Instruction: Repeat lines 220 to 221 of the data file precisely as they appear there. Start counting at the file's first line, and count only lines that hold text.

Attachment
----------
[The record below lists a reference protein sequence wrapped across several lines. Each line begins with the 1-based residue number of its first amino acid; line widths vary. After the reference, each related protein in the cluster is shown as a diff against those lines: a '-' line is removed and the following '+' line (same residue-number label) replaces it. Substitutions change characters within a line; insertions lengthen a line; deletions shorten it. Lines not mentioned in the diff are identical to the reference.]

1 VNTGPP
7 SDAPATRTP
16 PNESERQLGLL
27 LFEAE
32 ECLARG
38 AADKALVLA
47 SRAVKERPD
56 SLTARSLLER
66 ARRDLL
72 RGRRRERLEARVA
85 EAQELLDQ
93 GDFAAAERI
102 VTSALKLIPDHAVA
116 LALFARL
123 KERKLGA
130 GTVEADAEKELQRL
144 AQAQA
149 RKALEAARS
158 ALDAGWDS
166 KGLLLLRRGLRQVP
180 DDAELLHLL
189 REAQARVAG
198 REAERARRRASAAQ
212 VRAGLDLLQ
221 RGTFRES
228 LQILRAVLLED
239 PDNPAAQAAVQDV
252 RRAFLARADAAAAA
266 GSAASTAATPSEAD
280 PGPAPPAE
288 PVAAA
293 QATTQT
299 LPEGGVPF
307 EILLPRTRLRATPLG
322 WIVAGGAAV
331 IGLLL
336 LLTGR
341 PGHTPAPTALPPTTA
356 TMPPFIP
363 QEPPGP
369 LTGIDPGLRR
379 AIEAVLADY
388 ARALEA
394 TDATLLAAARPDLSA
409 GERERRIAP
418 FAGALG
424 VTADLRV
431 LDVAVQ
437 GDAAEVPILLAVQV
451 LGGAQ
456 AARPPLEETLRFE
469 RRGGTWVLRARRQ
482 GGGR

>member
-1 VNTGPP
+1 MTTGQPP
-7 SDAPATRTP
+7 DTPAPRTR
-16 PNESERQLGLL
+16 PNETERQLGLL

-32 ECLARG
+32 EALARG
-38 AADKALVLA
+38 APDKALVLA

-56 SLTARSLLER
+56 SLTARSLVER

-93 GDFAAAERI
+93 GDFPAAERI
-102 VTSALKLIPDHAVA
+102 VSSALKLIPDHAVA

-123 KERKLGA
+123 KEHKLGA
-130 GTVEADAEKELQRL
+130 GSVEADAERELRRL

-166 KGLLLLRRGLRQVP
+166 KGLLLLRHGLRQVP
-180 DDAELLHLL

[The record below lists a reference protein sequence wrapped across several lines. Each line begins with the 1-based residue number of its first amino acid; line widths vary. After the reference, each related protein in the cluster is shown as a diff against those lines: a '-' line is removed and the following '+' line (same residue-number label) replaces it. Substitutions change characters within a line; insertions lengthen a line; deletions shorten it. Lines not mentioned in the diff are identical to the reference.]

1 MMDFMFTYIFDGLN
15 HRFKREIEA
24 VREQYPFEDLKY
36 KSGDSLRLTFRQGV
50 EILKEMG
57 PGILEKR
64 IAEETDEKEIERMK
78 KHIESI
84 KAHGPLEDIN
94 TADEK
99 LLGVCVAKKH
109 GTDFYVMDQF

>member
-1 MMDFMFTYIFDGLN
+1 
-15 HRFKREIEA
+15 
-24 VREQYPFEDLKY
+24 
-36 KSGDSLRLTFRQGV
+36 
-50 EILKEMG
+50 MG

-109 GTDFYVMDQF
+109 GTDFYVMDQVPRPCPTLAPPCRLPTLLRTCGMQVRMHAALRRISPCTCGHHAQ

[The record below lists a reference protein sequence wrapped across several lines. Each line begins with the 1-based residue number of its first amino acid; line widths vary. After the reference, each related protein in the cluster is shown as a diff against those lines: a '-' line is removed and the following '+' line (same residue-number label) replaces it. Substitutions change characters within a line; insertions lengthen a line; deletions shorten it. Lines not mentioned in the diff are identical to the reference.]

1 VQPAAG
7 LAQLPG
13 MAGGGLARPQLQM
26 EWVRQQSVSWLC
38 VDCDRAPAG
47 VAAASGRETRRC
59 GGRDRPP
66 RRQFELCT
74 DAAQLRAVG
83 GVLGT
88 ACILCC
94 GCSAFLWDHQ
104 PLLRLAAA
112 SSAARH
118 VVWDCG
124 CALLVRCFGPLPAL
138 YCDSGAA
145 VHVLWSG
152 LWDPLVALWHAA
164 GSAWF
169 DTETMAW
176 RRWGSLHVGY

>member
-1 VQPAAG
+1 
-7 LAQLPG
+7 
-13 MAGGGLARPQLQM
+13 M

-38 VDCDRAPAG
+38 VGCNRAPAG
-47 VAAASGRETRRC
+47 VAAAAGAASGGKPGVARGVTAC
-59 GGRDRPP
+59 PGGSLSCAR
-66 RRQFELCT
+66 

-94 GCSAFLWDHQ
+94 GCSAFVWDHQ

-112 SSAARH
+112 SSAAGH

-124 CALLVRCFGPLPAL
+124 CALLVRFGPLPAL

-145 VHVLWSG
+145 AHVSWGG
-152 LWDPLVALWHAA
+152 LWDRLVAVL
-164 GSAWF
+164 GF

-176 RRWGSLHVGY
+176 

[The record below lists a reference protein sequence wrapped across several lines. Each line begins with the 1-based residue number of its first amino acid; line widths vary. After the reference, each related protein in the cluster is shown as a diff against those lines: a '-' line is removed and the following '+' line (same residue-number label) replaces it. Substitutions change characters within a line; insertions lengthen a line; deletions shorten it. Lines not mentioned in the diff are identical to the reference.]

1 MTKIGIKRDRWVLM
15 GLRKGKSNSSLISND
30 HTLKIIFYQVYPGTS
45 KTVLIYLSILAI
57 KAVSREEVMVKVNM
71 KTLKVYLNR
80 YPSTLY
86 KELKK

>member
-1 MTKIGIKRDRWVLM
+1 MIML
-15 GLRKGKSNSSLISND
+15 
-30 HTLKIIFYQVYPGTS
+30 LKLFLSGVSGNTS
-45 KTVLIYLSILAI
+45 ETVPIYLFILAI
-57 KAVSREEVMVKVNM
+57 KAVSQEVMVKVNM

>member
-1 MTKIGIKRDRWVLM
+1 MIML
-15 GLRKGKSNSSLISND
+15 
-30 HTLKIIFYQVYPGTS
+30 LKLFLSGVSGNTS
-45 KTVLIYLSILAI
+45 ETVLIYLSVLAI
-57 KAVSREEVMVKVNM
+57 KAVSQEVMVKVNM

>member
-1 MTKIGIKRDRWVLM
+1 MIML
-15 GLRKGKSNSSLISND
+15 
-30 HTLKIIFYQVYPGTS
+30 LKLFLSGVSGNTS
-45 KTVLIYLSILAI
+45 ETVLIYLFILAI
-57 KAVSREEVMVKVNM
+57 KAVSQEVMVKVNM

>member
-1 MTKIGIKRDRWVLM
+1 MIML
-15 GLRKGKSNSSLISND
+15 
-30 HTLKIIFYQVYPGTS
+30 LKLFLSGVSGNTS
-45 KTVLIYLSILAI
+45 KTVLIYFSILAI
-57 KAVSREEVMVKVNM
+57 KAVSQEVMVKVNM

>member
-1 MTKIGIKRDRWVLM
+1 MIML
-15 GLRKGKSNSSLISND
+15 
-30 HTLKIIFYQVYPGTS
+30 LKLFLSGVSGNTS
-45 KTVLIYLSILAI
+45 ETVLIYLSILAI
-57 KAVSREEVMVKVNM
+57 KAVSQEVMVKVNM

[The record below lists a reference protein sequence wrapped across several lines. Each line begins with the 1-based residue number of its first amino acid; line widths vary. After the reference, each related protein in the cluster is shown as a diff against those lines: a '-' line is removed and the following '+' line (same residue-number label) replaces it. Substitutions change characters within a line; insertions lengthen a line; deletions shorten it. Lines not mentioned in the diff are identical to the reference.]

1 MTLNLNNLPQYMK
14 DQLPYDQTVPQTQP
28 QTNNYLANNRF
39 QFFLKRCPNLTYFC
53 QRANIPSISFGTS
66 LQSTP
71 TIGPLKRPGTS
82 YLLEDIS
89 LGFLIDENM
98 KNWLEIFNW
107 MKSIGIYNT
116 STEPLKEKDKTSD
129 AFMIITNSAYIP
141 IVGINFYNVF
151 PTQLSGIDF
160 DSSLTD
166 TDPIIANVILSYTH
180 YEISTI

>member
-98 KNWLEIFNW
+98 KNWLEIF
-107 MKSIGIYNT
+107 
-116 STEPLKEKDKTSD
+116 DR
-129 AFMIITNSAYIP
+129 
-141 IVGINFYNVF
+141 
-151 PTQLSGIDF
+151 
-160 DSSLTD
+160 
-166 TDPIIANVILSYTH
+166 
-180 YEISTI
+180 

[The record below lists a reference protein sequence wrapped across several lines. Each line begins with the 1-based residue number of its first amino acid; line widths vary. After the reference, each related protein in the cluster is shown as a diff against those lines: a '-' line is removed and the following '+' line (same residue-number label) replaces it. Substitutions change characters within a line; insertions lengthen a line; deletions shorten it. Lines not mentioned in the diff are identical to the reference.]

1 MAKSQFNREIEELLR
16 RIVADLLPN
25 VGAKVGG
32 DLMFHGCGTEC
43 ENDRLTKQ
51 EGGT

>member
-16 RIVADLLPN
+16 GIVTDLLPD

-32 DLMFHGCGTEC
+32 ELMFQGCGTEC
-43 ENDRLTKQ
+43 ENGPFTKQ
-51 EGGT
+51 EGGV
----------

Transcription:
+57 KAVSQEVMVKVNM

[The record below lists a reference protein sequence wrapped across several lines. Each line begins with the 1-based residue number of its first amino acid; line widths vary. After the reference, each related protein in the cluster is shown as a diff against those lines: a '-' line is removed and the following '+' line (same residue-number label) replaces it. Substitutions change characters within a line; insertions lengthen a line; deletions shorten it. Lines not mentioned in the diff are identical to the reference.]